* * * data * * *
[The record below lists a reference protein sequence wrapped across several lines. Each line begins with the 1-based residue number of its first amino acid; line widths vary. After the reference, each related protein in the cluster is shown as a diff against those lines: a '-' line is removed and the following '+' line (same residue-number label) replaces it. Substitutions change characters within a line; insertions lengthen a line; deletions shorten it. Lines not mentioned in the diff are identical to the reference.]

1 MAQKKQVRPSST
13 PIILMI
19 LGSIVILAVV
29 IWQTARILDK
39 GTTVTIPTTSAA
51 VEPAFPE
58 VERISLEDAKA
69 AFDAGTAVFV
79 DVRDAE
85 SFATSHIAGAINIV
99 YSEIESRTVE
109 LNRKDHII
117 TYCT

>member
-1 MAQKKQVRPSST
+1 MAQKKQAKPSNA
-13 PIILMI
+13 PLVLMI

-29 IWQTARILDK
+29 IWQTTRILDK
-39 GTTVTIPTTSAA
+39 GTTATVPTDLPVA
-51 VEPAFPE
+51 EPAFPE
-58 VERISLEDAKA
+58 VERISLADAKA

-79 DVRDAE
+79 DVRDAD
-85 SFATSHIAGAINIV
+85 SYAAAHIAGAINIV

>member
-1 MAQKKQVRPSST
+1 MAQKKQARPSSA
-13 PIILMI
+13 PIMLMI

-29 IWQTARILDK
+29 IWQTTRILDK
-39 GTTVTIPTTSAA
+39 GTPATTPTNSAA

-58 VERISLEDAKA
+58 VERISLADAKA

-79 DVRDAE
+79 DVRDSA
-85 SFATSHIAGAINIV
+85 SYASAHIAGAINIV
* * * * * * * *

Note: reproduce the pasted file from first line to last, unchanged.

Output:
[The record below lists a reference protein sequence wrapped across several lines. Each line begins with the 1-based residue number of its first amino acid; line widths vary. After the reference, each related protein in the cluster is shown as a diff against those lines: a '-' line is removed and the following '+' line (same residue-number label) replaces it. Substitutions change characters within a line; insertions lengthen a line; deletions shorten it. Lines not mentioned in the diff are identical to the reference.]

1 MAQKKQVRPSST
13 PIILMI
19 LGSIVILAVV
29 IWQTARILDK
39 GTTVTIPTTSAA
51 VEPAFPE
58 VERISLEDAKA
69 AFDAGTAVFV
79 DVRDAE
85 SFATSHIAGAINIV
99 YSEIESRTVE
109 LNRKDHII
117 TYCT

>member
-1 MAQKKQVRPSST
+1 MAQKKQAKPSNA
-13 PIILMI
+13 PLVLMI

-29 IWQTARILDK
+29 IWQTTRILDK
-39 GTTVTIPTTSAA
+39 GTTATVPTDLPVA
-51 VEPAFPE
+51 EPAFPE
-58 VERISLEDAKA
+58 VERISLADAKA

-79 DVRDAE
+79 DVRDAD
-85 SFATSHIAGAINIV
+85 SYAAAHIAGAINIV

>member
-1 MAQKKQVRPSST
+1 MAQKKQARPSSA
-13 PIILMI
+13 PIMLMI

-29 IWQTARILDK
+29 IWQTTRILDK
-39 GTTVTIPTTSAA
+39 GTPATTPTNSAA

-58 VERISLEDAKA
+58 VERISLADAKA

-79 DVRDAE
+79 DVRDSA
-85 SFATSHIAGAINIV
+85 SYASAHIAGAINIV